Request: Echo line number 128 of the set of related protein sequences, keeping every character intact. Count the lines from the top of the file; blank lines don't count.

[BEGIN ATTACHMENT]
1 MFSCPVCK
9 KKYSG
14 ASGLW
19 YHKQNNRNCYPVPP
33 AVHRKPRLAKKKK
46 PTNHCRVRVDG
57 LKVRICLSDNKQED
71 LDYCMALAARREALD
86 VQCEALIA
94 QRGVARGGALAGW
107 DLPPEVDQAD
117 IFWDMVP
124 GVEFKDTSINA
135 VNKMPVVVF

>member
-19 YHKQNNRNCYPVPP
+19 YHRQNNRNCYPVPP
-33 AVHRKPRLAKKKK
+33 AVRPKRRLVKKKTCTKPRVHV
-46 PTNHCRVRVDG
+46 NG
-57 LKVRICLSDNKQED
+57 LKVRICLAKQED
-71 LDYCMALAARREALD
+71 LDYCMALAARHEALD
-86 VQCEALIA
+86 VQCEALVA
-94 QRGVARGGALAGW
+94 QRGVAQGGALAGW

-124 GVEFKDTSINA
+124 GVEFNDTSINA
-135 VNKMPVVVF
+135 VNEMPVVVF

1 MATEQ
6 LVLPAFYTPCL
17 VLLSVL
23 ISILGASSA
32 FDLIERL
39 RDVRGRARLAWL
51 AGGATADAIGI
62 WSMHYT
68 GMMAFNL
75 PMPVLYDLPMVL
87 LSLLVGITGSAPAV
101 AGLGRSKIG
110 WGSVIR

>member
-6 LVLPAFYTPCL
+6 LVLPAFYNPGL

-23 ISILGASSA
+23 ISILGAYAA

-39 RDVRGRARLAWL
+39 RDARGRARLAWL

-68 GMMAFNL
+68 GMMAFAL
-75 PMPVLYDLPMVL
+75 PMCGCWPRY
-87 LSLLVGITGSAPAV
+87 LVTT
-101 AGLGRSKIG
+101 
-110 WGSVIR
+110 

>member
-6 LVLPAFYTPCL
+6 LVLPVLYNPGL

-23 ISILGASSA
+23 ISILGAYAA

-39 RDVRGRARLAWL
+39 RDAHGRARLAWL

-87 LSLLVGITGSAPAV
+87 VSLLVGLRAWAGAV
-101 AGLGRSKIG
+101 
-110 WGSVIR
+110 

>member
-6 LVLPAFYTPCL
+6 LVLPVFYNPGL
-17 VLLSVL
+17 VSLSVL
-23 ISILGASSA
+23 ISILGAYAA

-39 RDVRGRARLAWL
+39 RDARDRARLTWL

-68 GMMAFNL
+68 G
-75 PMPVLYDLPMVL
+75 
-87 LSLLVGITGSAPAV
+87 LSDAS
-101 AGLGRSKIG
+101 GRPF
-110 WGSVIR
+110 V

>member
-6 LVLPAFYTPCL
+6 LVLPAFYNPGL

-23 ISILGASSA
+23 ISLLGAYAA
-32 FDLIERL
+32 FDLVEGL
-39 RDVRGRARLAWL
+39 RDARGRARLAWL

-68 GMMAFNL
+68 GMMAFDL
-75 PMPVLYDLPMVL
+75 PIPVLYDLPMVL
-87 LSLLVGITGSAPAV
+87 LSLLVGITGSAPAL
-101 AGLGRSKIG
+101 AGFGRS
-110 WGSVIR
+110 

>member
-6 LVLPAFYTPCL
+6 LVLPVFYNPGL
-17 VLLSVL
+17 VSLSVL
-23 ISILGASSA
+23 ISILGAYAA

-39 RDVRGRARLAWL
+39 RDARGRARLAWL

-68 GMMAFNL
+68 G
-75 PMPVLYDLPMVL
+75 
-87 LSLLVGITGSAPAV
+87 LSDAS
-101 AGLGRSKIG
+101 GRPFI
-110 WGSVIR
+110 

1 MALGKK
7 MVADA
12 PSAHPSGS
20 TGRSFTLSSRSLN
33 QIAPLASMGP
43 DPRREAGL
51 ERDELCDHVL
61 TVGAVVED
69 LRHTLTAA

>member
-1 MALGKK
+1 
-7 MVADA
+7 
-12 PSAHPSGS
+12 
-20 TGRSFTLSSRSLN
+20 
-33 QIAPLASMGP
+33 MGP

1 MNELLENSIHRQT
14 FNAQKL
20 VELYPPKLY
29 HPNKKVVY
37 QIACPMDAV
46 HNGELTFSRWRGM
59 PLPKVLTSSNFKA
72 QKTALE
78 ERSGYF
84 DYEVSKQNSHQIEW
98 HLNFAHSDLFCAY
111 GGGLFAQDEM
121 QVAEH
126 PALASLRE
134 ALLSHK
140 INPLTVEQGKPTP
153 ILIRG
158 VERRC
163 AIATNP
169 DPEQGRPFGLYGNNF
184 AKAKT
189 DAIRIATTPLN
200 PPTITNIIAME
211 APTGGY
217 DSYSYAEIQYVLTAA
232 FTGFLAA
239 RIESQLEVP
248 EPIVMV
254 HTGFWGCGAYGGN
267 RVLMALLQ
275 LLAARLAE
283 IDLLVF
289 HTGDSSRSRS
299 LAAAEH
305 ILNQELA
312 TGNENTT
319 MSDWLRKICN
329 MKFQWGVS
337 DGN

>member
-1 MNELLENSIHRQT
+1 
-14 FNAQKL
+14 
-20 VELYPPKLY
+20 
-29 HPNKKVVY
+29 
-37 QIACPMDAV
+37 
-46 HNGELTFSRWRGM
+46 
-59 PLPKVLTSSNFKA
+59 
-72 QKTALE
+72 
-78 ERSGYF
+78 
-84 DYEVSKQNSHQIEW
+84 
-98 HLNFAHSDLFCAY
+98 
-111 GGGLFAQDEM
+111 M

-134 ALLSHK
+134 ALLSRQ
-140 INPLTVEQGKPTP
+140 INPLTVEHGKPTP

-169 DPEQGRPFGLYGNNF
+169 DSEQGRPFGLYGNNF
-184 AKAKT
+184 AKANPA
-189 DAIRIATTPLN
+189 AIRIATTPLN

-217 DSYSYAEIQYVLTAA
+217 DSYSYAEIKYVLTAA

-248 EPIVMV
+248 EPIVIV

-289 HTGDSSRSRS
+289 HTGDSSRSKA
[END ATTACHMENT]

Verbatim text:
-87 LSLLVGITGSAPAV